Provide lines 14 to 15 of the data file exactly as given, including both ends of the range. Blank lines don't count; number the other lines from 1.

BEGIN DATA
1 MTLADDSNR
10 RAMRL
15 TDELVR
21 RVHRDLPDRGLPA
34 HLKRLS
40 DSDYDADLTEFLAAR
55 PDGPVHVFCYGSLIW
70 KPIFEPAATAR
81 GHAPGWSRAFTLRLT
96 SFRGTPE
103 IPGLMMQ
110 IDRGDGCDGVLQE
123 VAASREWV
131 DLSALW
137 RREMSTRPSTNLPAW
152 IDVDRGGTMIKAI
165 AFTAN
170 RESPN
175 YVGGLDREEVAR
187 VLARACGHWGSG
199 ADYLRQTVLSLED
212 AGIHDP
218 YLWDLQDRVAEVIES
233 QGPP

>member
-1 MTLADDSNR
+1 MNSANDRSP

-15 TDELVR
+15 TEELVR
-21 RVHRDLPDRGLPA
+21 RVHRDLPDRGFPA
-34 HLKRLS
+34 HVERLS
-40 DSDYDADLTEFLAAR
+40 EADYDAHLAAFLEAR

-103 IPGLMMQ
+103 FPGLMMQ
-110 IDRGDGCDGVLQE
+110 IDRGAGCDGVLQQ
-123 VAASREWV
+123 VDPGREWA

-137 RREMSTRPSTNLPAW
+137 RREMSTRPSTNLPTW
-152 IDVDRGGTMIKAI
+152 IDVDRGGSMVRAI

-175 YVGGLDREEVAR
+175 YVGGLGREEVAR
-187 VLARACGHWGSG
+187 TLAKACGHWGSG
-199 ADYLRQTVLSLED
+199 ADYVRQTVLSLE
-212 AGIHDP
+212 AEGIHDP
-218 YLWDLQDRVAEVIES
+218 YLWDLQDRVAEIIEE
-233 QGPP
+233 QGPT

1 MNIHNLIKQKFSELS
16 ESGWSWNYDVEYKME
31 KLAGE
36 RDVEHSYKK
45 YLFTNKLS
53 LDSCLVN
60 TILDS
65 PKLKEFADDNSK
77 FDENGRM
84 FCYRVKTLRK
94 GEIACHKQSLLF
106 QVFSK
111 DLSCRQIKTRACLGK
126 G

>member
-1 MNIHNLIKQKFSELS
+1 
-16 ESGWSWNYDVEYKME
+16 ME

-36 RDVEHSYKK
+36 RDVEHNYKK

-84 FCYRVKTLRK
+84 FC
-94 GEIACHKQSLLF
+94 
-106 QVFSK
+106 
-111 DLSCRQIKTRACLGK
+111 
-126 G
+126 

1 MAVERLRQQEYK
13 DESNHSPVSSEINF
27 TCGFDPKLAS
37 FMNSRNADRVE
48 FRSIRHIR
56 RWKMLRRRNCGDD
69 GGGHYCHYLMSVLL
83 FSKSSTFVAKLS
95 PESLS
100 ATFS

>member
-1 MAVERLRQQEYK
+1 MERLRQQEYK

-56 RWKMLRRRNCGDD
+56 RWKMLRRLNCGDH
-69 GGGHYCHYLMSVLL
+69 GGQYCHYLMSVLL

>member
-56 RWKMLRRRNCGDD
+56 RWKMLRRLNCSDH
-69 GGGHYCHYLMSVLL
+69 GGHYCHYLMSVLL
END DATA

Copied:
131 DLSALW
137 RREMSTRPSTNLPAW